In recent weeks, US-Philippines relations have undergone a rough patch as President Duterte has sought to “rebalance” Philippine foreign policy and lessen its dependence on the US. The reaction of policy makers and analysts in the US has ranged from anger to handwringing to ignoring the significance and roots of the problem.
Hong Kong’s 2016 Legislative Council election witnessed the success of the localists, including the victory of five young candidates, who advocated the ideas of localism, democracy, and self-determination.
The September 2016 meeting of the BRICS leaders, which occurred on the sidelines of the G20 Summit in Hangzhou, China, was noteworthy as it confirmed the new Brazilian government’s commitment to the BRICS grouping.
In September 2016, US President Barack Obama embarked on what is likely to be his last visit to Asia while in office. The objective of the trip was to vie with China to maintain America’s influence in Asia and the world that China has been fast encroaching on in recent years.
Lauded as a great success by Chinese President Xi Jinping, the Hangzhou G20 Summit came to a conclusion on September 5, 2016 with its final communique confirming the necessary consensus for the G20’s long-term vision.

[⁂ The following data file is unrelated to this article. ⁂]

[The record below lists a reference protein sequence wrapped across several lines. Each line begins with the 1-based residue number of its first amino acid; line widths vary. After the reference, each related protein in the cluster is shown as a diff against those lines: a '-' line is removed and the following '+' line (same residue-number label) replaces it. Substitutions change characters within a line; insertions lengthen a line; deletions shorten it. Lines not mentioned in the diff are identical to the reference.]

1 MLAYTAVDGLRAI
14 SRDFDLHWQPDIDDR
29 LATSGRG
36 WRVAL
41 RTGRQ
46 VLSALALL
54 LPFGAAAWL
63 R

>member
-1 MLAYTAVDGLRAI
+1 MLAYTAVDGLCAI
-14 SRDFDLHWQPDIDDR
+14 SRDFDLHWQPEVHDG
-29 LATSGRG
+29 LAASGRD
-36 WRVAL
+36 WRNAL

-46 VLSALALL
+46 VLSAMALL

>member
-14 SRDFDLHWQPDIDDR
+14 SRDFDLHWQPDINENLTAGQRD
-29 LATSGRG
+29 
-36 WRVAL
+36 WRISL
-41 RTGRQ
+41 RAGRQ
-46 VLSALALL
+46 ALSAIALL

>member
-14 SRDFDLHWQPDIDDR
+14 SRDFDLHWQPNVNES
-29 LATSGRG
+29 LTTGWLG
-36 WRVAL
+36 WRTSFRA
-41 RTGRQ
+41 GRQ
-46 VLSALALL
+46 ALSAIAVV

2016 has proven to be a busy year thus far for diplomats of the major world powers as they flew into South Asia’s capitals to cut deals and cooperate in combating terrorism as well as extending areas of cooperation with geopolitical implications.
The first is the transformation from the national to the global economy. The second is the transformation from elite to mass democracy. The third is the shift in the focus of knowledge from the world to the local, and from the macro to the micro scale.
Hong Kong’s Legislative Council Election was held on September 4, 2016, and there were many new and important political features and implications, suggesting that Hong Kong people would like to change the status-quo by having new political forces and young persons to monitor the government.
In cross-Strait relations, Tsai Ing-wen has vowed to implement a policy of “no provocation, zero surprises, and more communication.” However, by making some subtle yet significant changes, Tsai has planted a time bomb in cross-Strait relations.